How to Build the Perfect 2020 Ford Mustang Shelby GT500

It may not be a KR, but this GT500 would certainly be the king of the road.

Marc NoordeloosWriterThe ManufacturerPhotographerSteven PhamPhotographer

Seven hundred and sixty horsepower. That's the output of the supercharged, 5.2-liter V-8 under the hood of the new 2020 Ford Mustang Shelby GT500. Crazy. And where the old 661-hp GT500 could only be had with a six-speed manual, the new version can only be had with a Tremec seven-speed dual-clutch automatic transmission. As Bob Dylan sang, "The times they are a-changin'." And how very Porsche 911 GT2 RS of Ford.

Looking through the configurator for the new Shelby, you can basically build a GT500 in two ways—track-focused or street-focused. I'd go the latter route, as I like the idea of a wicked-fast Mustang for the road. If I was going to do proper circuit work, I'd buy the lighter, naturally aspirated Shelby GT350R or the not-street-legal Shelby FP350S race car from the Ford parts department. As such, here's how to spec the perfect Mustang Shelby GT500:

Exterior

Paint: Many people will surely pick a crazy, extroverted color for this over-the-top pony car. Options along those lines include Grabber Lime, Twister Orange Tri-Coat, and Rapid Red Metallic Tinted Clearcoat. The latter two options are $495 and $395, respectively. I'd go with Iconic Silver, which is a no-charge option, new for 2020, and has been shown in many of the press photos. It's gorgeous. I'd pass on the black roof ($695), vinyl side stripes ($395), "Over-the-Top" vinyl stripes ($1000), and the ultra-expensive "Over-the-Top" painted stripes ($10,000). All the stripe options are available in either black, white, or blue. Just keep in mind that stripe hue compatibility depends on your exterior color choice. And if you do want top stripes, =splurge and go with the painted version. They look way better and won't peel away.

Wheels: There are only two options, both 20 inches in diameter. I'm not a big fan of black wheels but I'd still go with the standard high-gloss black aluminum wheels. The other option is exposed carbon-fiber wheels, but they only come with the Carbon Fiber Track Pack (see below). I wish Ford offered some further wheel colors, like silver or gray for the standard double five-spoke wheels. Porsche does.

Interior

Seats: The standard perches are heated and cooled power seats in a mix of leather and Alcantara-like material. Recaro leather seats come with the track pack or are a stand-alone $1595 option. My experience with Recaro seats in Ford products is very hit or miss. I tend to like them in a Mustang but hated them in the U.S-spec Focus ST and Focus RS. But I really like the Recaro seats in the latest Euro Fiesta ST. So, it's a tough call. But given the road focus of my GT500 build, I'll stick with the stock seats, as the Recaro seat option on the GT500 deletes the power adjustment and the heating and cooling features, and disallows the selection of a memory option. The only color choice with either seat option in black with gray accents. So, no choice needed there.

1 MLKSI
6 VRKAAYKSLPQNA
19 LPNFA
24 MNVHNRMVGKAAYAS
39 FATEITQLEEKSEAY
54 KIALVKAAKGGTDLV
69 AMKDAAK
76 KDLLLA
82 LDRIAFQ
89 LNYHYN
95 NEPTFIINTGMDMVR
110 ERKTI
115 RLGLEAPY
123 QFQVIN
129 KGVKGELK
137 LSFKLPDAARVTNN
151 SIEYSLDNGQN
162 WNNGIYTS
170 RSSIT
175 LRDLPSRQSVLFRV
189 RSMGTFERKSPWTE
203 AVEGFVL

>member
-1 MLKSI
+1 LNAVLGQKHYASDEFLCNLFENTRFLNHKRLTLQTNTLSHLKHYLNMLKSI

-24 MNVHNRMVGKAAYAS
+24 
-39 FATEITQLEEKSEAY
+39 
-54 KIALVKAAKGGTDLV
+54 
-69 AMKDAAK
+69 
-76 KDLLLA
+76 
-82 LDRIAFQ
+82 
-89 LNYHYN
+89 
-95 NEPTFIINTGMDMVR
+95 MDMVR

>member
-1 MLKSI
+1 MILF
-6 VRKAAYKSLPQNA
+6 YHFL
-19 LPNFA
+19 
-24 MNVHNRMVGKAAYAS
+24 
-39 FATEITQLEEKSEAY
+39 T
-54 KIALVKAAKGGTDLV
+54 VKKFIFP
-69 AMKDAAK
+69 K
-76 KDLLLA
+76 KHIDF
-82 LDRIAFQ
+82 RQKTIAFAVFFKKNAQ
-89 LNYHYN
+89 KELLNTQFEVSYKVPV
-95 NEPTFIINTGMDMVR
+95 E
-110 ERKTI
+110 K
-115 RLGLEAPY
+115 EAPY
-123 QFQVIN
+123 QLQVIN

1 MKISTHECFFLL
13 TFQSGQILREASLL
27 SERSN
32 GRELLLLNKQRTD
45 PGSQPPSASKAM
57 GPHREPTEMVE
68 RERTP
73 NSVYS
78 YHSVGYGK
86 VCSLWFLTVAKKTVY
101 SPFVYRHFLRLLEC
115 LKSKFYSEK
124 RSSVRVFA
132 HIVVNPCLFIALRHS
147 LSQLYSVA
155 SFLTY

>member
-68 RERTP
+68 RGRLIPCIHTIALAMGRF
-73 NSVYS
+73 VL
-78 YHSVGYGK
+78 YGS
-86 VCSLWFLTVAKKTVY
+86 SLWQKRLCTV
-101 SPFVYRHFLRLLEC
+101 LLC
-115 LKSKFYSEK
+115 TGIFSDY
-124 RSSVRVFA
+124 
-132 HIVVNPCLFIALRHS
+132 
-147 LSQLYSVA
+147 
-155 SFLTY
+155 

Trim: The standard "Shelby exclusive" aluminum trim is great for me. Exposed carbon-fiber trim is offered for $1000 or comes with the Carbon Fiber Track Pack. I'm not a carbon interior fan, so it's not on my build—but feel free to put it on yours.

Options

Technology Package ($3000): Again, I'm going with a road-focused build. Included with this package is 12-speaker B&O audio, blind-spot monitoring, heated mirrors with turn signals and cheesy Cobra-logo puddle lights, memory for the driver's seat and navigation. Why the latter isn't standard on a near-$75,000 car is beyond me. Maybe it's that Porsche influence.

What to Skip: Most of what's offered by Ford. I've mentioned passing on the Recaro seats, carbon interior trim, and the various stripe options. The $18,500 Carbon Fiber Track Pack adds the exposed carbon-fiber wheels shod with track-focused Michelin Pilot Sport Cup 2 tires (versus the standard road-friendly Pilot Sport 4S tires), adjustable strut mounts, a giant rear wing and extra wickers on the body. The package also deletes the rear seat—I couldn't deny my wife and kids a family jaunt in the mega-powerful GT500. I could add the Handling Package ($1500) to my build but it simply includes splitter wickers and a Gurney flap for the standard rear wing, which are shipped in the trunk for later installation. That's not something I'd use. For $395, Ford offers an indoor car cover in black, red, blue or gray, as well.

Total Cost: $76,995. That's the $73,995 base price plus the tech package; it also includes the mandatory $2600 gas-guzzler tax. Compared to the $294,450 starting price for a Porsche 911 GT2 RS, not bad at all.

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